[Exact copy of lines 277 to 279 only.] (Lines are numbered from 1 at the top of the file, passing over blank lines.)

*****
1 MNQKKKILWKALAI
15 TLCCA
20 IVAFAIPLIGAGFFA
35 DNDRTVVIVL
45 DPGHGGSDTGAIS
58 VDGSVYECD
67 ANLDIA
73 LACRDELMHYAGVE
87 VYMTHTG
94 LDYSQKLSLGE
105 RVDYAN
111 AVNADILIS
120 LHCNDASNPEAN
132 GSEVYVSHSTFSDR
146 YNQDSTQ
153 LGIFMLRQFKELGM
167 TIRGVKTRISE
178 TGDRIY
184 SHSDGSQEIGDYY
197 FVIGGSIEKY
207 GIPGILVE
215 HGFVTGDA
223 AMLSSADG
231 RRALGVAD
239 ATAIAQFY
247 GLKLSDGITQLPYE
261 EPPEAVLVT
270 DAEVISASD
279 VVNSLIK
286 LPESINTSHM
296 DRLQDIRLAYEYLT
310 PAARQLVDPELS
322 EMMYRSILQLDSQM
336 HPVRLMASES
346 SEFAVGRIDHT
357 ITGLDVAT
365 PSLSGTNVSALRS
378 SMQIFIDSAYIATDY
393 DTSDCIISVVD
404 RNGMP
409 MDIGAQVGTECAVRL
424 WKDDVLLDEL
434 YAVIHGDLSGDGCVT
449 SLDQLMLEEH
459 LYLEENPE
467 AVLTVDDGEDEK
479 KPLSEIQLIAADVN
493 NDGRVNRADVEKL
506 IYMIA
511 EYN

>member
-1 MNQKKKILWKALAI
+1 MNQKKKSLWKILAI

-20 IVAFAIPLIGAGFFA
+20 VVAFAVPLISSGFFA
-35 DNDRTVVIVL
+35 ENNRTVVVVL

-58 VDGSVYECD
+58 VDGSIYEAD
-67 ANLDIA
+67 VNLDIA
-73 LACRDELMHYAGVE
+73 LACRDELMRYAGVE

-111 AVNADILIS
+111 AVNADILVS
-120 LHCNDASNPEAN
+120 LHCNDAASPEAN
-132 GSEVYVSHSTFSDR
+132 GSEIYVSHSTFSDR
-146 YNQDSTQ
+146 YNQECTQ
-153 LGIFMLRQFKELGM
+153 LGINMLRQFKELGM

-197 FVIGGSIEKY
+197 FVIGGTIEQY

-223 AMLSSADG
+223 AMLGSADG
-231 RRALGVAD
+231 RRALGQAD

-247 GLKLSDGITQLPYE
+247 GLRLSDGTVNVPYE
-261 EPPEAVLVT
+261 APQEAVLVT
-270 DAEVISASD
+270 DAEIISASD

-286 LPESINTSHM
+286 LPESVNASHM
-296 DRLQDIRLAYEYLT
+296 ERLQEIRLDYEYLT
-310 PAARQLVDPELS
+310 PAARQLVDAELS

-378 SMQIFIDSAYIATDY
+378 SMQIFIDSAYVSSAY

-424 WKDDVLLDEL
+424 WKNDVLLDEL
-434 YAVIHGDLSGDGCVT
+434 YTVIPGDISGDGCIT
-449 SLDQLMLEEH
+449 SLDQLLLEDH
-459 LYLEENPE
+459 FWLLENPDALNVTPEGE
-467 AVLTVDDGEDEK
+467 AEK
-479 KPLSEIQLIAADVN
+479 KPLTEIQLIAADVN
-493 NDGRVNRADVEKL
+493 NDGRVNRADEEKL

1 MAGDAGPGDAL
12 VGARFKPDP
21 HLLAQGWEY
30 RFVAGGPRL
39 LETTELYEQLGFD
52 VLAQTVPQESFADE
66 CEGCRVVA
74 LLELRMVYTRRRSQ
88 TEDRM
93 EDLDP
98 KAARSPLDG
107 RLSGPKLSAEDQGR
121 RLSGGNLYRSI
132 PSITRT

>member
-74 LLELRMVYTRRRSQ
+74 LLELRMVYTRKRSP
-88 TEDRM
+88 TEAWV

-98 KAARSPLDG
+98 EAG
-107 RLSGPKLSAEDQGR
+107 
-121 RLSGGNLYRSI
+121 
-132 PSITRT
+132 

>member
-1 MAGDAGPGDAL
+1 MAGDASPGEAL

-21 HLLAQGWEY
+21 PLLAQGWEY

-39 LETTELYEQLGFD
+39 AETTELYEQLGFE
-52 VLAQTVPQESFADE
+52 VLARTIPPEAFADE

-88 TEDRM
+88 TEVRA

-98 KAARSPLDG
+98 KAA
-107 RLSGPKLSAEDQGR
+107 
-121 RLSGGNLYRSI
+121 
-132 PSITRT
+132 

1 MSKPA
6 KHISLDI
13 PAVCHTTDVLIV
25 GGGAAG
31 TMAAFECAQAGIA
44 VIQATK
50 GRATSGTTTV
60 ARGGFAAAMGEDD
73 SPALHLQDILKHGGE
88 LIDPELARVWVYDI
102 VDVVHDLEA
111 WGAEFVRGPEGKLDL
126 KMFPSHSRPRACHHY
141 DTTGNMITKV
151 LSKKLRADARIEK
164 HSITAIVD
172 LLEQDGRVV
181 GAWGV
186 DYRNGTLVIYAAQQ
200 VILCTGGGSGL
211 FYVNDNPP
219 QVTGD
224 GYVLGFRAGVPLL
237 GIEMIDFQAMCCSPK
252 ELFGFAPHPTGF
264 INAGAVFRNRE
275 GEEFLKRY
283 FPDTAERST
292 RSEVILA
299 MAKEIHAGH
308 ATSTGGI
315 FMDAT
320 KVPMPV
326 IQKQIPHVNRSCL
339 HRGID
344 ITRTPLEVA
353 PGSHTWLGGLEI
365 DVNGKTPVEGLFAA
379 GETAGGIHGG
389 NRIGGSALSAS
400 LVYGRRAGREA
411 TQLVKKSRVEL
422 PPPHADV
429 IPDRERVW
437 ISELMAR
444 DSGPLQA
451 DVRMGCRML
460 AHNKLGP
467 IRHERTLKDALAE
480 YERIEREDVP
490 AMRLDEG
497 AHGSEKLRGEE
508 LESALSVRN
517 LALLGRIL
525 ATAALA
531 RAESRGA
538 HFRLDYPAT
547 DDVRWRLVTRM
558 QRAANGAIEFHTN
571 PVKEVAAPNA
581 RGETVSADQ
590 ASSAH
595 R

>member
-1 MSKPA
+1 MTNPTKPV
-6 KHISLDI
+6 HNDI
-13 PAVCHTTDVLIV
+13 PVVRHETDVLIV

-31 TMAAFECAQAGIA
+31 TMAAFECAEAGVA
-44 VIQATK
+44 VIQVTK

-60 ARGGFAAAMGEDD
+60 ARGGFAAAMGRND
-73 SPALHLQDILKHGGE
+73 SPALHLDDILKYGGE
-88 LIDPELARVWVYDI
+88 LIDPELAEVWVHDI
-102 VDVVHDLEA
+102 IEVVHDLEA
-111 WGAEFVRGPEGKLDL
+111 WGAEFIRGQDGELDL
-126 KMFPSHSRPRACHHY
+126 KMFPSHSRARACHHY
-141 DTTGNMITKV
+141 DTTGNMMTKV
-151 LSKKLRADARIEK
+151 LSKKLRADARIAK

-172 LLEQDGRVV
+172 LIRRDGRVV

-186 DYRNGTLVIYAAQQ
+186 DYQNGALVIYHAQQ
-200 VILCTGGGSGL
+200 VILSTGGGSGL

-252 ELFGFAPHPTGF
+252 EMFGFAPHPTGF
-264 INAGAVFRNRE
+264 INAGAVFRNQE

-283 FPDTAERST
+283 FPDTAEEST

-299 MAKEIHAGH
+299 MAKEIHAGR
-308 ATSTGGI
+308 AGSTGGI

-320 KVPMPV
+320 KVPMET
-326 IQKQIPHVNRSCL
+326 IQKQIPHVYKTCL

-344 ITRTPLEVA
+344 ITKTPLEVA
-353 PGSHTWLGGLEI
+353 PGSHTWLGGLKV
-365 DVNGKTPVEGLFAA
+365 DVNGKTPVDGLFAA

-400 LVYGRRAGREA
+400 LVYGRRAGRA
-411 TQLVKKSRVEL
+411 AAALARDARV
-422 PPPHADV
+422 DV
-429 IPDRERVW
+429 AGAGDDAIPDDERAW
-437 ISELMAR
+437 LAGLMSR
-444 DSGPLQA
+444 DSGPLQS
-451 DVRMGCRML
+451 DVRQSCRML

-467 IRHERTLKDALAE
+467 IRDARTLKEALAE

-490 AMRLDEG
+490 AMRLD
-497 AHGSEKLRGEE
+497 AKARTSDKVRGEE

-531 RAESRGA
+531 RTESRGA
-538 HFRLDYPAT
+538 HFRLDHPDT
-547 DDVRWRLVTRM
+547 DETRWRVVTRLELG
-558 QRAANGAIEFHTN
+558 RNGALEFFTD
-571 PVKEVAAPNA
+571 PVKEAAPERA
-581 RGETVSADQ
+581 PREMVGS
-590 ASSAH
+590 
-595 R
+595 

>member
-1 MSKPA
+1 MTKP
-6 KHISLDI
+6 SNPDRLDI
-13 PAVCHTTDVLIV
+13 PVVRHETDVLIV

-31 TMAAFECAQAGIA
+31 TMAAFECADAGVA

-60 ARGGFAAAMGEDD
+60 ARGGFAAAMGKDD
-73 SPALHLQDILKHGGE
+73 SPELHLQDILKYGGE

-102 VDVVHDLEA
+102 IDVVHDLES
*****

+429 AGAGDDAIPDDERAW
-437 ISELMAR
+437 LAGLMSR